I am trying to install VMWareTools 9.6.5-270 on my freshly downloaded Linux Mint 19 from OSBoxes. I am running it inside VMWare Workstation 10.0.7 build-2844087

Like many online, I cannot get past the

The path "/usr/bin/gcc" is not valid path to the gcc binary

issue. I have read a few articles here and there that state there are pre-requisites that need to be installed. So far I have installed:

  • gcc
  • binutils
  • make
  • linux-source
  • build-essential (12.4ubuntu1)
  • linux-headers-4.15.0-20-generic

So which package did I forget to install? Or is the install script mistakenly detecting the path as wrong?

  • 1
    I notice it says usr/bin/gcc. Should not be /usr/bin/gcc? Aug 29, 2018 at 16:00
  • Yes, I could not copy-paste (given I do not have the tools) and I forgot the first slash. Aug 29, 2018 at 19:45

1 Answer 1


I would advise against using VMware tools; use instead the open VMWare tools. Even VMware own white papers advise using open VMware tools nowadays.

To install it in Ubuntu/Debian, you do:

sudo apt update
sudo apt install open-vm-tools

If running a desktop/graphical interface in the VM, and having VMware tools installed in desktop/notebook as in your case, you might also want to install open-vm-tools-desktop so, the command is instead:

sudo apt install open-vm-tools open-vm-tools-desktop

As an added advantage, open-vm-tools, at least in pure Debian, does not need to be compiled, and thus not needing to install neither the kernel headers nor the compiler.

Installing it from the package manager also is much more convenient, as it brings automatically the dependencies, security updates and it it plays better with new kernel updates.

From the Ubuntu Wiki VMware/Tools

VMware recommends users to use open-vm-tools on Linux, including Ubuntu.

From VmWare white paper VMware support for open-vm-tools (2073803)


The primary purpose for open-vm-tools is to enable operating system vendors and/or communities and virtual appliance vendors to bundle VMware Tools into their product releases. open-vm-tools is the open source implementation of VMware Tools and consists of a suite of virtualization utilities that improves the functionality, administration, and management of virtual machines within a VMware environment.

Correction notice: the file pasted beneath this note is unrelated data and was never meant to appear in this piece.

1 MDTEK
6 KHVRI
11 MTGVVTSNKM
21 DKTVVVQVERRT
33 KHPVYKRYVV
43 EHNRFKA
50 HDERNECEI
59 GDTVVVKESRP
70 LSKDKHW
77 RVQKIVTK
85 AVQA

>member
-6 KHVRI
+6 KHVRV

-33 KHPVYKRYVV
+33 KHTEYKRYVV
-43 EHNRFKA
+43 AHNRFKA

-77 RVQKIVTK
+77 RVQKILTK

The benefits of bundling open-vm-tools are:

  • End users get the best out-of-box experience to efficiently deploy virtual machines on VMware virtual infrastructure.

  • Reduces operational expenses and virtual machine downtime, because updates to open-vm-tools packages are provided with operating system maintenance updates and patches. This eliminates separate maintenance cycles for VMware Tools updates.

  • No compatibility matrix check is required for open-vm-tools. Adhering to the VMware Compatibility Matrix for the guest OS release is sufficient.

  • open-vm-tools bundled with the operating system provides a compact footprint optimized for each OS release.

    VMware support policy

  • VMware recommends using open-vm-tools redistributed by operating system vendors.

  • VMware does not recommend removing open-vm-tools redistributed by operating system vendors.

PS. I have managed a couple hundred Debian VMs servers in VMWare ESX, VMWare ESXi and Debian/Ubuntu VMs in VMWare Fusion all using open-vm-tools from Debian 5 to Debian 9 with great success.
PS2. Ubuntu is based on Debian. Mint is Ubuntu (based).

  • Thanks for your answer. I was actually told off on the askubuntu forum because "Mint is not Ubuntu-based". It's the first time I heard this and I can read everywhere that Mint is Ubuntu-based so I suppose it's some kind of religious war... Aug 29, 2018 at 19:44
  • 2
    An half-truth. Mint is both based on Debian and Ubuntu, but then Ubuntu is Debian based... Aug 29, 2018 at 19:47
  • BTW copy-paste files into the VM does not seem to work. Is ther sthg additional I need to do? Aug 29, 2018 at 19:54
  • 1
    I am running VMWare Fusion in Mac in only text mode. But I could swear there are some boxes to tick in the VMWare interface to be able to copy-paste. Wont be much of help telling you ªwhereª. Aug 29, 2018 at 20:06
  • 1
    I only use Mac and Linux too. ;) Aug 29, 2018 at 20:09

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